Funeral & Mortuary Science
Types of Degrees Funeral & Mortuary Science Majors Are Getting
The following table lists how many funeral and mortuary science graduations there were in 2018-2019 for each degree level.
|Education Level||Number of Grads|
What Funeral & Mortuary Science Majors Need to Know
In an O*NET survey, mortuary science majors were asked to rate what knowledge areas, skills, and abilities were important in their occupations. These answers were weighted on a scale of 1 to 5 with 5 being the most important.
Knowledge Areas for Mortuary Science Majors
Mortuary Science majors often go into careers in which the following knowledge areas are important:
- Customer and Personal Service - Knowledge of principles and processes for providing customer and personal services. This includes customer needs assessment, meeting quality standards for services, and evaluation of customer satisfaction.
- Administration and Management - Knowledge of business and management principles involved in strategic planning, resource allocation, human resources modeling, leadership technique, production methods, and coordination of people and resources.
- English Language - Knowledge of the structure and content of the English language including the meaning and spelling of words, rules of composition, and grammar.
- Clerical - Knowledge of administrative and clerical procedures and systems such as word processing, managing files and records, stenography and transcription, designing forms, and other office procedures and terminology.
- Psychology - Knowledge of human behavior and performance; individual differences in ability, personality, and interests; learning and motivation; psychological research methods; and the assessment and treatment of behavioral and affective disorders.
Skills for Mortuary Science Majors
mortuary science majors are found most commonly in careers in which the following skills are important:
- Speaking - Talking to others to convey information effectively.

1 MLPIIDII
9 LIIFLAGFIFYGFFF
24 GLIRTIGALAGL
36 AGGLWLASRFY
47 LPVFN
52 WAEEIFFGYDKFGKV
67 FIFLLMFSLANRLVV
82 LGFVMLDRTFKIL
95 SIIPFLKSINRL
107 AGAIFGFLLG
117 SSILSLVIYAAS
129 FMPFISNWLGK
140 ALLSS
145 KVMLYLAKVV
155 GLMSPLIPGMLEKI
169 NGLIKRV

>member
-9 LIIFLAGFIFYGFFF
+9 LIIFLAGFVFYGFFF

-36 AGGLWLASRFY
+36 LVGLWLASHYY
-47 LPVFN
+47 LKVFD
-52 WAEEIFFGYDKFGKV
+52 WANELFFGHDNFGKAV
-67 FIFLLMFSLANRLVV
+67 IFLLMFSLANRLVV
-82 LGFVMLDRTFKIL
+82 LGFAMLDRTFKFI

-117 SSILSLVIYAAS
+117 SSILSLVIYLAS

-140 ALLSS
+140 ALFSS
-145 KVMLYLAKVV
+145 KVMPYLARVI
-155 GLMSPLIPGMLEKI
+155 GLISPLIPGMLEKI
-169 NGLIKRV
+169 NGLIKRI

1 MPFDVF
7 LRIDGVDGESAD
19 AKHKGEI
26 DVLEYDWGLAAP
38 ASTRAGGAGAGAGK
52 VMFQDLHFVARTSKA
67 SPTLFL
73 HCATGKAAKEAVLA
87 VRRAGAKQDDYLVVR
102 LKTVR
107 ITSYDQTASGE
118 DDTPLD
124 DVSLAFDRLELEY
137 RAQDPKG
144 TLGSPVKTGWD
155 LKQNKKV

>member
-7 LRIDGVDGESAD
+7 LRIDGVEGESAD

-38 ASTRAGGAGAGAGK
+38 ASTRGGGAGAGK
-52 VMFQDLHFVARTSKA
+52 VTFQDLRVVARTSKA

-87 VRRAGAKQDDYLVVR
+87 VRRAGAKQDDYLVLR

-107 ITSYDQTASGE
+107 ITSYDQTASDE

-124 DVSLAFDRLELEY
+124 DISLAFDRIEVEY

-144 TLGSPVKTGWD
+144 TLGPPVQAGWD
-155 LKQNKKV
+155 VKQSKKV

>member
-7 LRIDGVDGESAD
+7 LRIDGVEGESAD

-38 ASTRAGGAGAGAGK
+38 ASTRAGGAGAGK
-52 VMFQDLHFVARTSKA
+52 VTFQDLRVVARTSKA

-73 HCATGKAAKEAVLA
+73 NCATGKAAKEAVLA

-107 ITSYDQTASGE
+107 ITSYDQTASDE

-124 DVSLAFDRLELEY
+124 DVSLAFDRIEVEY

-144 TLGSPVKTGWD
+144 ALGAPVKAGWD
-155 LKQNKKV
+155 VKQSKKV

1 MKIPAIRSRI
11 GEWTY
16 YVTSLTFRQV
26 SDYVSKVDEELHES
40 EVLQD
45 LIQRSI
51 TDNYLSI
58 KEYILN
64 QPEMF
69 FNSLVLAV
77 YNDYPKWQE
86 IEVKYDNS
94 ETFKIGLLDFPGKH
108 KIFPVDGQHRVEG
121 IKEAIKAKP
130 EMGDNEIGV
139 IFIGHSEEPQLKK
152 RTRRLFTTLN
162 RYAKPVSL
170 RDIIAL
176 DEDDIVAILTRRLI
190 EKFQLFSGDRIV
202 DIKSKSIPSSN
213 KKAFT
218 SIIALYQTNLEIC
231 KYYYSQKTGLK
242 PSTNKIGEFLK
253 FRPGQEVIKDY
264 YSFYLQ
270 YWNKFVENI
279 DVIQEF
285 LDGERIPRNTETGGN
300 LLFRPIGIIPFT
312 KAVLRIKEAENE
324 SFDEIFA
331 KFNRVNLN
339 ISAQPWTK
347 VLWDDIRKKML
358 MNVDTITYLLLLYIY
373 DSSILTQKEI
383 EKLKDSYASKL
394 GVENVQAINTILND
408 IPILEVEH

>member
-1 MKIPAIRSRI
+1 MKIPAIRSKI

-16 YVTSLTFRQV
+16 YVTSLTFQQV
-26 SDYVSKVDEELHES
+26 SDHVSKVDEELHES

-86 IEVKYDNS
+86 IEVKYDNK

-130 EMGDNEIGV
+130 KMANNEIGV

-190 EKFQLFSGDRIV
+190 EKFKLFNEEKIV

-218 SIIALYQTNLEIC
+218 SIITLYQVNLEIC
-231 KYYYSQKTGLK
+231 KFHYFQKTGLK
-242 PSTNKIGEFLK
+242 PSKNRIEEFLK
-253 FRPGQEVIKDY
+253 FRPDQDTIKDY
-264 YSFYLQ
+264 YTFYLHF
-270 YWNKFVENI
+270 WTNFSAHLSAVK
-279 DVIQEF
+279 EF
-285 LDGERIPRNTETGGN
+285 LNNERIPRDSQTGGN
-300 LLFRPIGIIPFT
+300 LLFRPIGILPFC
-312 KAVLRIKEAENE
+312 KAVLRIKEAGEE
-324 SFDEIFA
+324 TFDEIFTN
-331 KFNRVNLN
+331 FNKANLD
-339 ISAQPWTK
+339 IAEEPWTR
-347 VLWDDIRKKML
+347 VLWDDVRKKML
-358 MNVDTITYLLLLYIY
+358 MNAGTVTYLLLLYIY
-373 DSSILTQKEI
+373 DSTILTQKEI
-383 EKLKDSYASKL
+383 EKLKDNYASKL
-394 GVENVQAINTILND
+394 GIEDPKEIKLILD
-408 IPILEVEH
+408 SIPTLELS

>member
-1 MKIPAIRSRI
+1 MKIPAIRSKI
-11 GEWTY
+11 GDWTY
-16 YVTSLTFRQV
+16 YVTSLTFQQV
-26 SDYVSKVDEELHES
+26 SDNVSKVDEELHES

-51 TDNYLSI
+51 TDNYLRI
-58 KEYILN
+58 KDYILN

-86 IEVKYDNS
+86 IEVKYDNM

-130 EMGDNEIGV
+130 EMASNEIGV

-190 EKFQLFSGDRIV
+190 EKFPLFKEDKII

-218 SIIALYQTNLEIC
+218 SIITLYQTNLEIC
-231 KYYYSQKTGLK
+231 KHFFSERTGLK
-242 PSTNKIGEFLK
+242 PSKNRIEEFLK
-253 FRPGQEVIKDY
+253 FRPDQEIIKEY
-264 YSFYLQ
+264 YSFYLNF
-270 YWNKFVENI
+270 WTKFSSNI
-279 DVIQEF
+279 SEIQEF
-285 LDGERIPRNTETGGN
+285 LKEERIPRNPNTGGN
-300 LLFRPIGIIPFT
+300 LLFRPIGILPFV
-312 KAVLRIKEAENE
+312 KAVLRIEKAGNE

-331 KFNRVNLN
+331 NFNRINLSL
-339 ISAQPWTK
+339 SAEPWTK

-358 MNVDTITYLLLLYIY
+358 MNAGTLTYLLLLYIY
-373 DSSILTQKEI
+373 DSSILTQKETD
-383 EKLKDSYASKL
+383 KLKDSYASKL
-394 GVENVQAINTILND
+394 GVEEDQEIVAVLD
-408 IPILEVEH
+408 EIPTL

- Active Listening - Giving full attention to what other people are saying, taking time to understand the points being made, asking questions as appropriate, and not interrupting at inappropriate times.
- Service Orientation - Actively looking for ways to help people.
- Social Perceptiveness - Being aware of others’ reactions and understanding why they react as they do.
- Coordination - Adjusting actions in relation to others’ actions.
Abilities for Mortuary Science Majors
Some of the most crucial abilities to master while a mortuary science student include the following:
- Oral Comprehension - The ability to listen to and understand information and ideas presented through spoken words and sentences.
- Oral Expression - The ability to communicate information and ideas in speaking so others will understand.
- Problem Sensitivity - The ability to tell when something is wrong or is likely to go wrong. It does not involve solving the problem, only recognizing there is a problem.
- Speech Clarity - The ability to speak clearly so others can understand you.
- Speech Recognition - The ability to identify and understand the speech of another person.
What Can You Do With a Funeral & Mortuary Science Major?
Below is a list of occupations associated with mortuary science:
|Job Title||Job Growth Rate||Median Salary|
|Funeral Service Managers||7.0%||$79,180|
|Morticians, Undertakers, and Funeral Directors||3.8%||$52,650|
Who Is Getting a Bachelor’s Degree in Funeral & Mortuary Science?
At the countrywide level, the racial-ethnic distribution of mortuary science majors is as follows:
|Race/Ethnicity||Number of Grads|
|Black or African American||19|
|Hispanic or Latino||11|
Americans aren’t the only ones with an interest in Mortuary Science. About 1.0% of those with this major are international students. The most popular countries for students from outside the country are:
How Much Do Funeral & Mortuary Science Majors Make?
Bachelor’s Degree Starting Salary